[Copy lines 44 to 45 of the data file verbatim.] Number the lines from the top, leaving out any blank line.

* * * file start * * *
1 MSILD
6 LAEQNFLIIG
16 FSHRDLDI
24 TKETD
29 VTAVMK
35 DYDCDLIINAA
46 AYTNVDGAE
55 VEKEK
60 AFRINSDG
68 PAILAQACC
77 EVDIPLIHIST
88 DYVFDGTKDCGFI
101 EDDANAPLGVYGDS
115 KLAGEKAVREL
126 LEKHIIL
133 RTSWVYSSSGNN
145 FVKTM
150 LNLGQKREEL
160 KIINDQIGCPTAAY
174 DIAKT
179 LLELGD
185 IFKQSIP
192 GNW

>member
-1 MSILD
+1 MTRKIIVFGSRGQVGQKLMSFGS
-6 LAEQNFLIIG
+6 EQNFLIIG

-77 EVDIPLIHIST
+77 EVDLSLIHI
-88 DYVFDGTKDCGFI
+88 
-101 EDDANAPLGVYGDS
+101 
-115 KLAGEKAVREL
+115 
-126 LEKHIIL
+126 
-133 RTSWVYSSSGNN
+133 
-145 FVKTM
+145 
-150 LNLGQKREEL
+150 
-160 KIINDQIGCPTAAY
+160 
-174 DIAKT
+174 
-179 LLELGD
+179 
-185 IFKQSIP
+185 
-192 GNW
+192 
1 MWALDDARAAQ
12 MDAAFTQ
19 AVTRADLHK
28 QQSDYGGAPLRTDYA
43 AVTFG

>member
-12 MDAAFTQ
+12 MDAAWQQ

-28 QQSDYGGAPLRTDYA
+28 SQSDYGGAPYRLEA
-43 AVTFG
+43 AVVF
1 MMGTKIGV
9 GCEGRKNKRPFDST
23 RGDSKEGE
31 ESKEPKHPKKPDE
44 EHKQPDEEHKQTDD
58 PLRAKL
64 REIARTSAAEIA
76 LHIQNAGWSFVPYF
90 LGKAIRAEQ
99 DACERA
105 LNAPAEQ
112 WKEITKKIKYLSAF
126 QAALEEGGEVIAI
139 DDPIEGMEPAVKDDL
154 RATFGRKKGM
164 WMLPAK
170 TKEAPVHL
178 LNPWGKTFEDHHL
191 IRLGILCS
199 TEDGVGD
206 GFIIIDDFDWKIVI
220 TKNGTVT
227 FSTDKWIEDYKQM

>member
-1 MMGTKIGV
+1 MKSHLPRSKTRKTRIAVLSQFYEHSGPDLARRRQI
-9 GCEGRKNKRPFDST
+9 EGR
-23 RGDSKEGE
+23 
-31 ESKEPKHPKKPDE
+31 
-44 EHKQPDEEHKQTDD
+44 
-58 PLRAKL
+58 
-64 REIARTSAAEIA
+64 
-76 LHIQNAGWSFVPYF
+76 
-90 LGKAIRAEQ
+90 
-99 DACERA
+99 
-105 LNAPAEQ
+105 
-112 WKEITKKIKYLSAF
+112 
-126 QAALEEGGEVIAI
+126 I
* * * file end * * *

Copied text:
+150 
-160 KIINDQIGCPTAAY